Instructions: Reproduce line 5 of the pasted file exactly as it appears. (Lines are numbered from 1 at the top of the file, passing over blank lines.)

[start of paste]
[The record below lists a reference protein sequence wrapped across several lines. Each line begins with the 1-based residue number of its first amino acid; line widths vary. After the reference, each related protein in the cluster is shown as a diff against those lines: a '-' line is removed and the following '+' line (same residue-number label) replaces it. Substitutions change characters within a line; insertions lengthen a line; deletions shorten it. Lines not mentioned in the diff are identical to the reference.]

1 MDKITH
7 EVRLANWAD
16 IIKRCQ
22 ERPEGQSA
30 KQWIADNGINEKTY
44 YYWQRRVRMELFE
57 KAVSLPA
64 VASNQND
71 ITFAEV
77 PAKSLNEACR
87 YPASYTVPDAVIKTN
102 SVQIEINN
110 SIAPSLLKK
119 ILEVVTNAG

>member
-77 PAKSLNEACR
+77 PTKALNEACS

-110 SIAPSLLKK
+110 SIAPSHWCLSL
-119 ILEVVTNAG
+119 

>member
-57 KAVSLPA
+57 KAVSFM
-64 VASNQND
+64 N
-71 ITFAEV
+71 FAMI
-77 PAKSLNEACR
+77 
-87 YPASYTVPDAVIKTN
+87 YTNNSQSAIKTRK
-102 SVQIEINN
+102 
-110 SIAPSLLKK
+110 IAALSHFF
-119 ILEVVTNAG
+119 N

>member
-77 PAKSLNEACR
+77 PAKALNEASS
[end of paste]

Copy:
22 ERPEGQSA